Secretary of State George P. Shultz says there are indications that Arab leaders may be taking a second look at President Reagan's Middle East peace initiative since Jordan's King Hussein announced two weeks ago that he was not ready to participate in negotiations with the United States and Israel.

"It does seem to me that there's a certain shock that has taken hold, as I read the cables from the various Arab capitals, in which people are saying to themselves, 'Are we really going to pass this up? Maybe we can't afford to do that,' " Shultz said in an interview Friday with the editor of the editorial page of The Washington Post.

"I think it's well for them to talk among themselves and see if they aren't missing the boat," he said.

Shultz is scheduled to leave here tonight for Cairo, where, he said, his primary concern will be to try negotiating removal of foreign troops from Lebanon, considered an essential first step in the broader effort to bring peace to the Mideast.

He said he hopes that his mission will lead to further discussions with Hussein, Saudi Arabia's King Fahd and the leaders of Syria, which has indicated it will withdraw its troops from Lebanon when the Israelis leave.

"Once a satisfactory agreement is reached with the Israelis --assuming that it will be reached, and I think that it's possible, all right--then we have to say to the Syrians, 'All right, the Israelis have agreed to withdraw, now it's up to you,' and try to work out some sort of schedule,' " Shultz said.

Shultz's first trip to the Middle East as secretary of state comes six days after the bombing of the U.S. Embassy in Beirut in which 61 persons, including 17 Americans, were killed or are missing and presumed dead.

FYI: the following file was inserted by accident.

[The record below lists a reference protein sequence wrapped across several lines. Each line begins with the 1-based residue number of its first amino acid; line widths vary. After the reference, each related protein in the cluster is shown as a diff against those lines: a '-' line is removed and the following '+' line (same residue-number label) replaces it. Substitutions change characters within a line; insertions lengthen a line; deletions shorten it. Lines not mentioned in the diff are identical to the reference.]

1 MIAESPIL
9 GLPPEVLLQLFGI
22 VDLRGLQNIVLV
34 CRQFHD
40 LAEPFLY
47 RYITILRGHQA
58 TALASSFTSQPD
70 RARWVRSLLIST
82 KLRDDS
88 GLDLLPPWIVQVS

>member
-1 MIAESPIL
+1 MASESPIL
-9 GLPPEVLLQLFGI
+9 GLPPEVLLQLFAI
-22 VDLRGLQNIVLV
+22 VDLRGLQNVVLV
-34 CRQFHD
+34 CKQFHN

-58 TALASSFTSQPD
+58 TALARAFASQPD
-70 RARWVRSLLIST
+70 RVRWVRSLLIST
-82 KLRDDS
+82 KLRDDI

President Reagan said yesterday that the bombing, called by U.S. diplomats "the worst single blow the U.S. Foreign Service has ever received," strengthened his resolve to bring peace to the region.

At dusk yesterday, Reagan took what he called "one of the saddest journeys of my presidency," flying with Shultz by helicopter to Andrews Air Force Base for the arrival of a cargo plane carrying the flag-draped coffins of 16 Americans killed in the bombing. Relatives of the 17th victim had asked that he be buried in Lebanon.

"I undertake this task in great sadness but also with a tremendous sense of pride in those who sacrificed their lives in our country's efforts to bring peace to the Middle East and spare others the agony of war," Reagan said earlier in the day, in his weekly radio address. "Greater love hath no man."

The skies were gray, and a light rain was falling at Andrews when the camouflage-painted C141, carrying the coffins and an official delegation led by Undersecretary of State Lawrence S. Eagleburger, touched down after a 14-hour flight from Beirut.

Sixteen black hearses arrived at Andrews just before the plane. Also there, along with the president and his delegation, were family members and top Lebanese officials stationed in Washington. The somber ceremony was held in a hangar, instead of on the runway, because of the weather.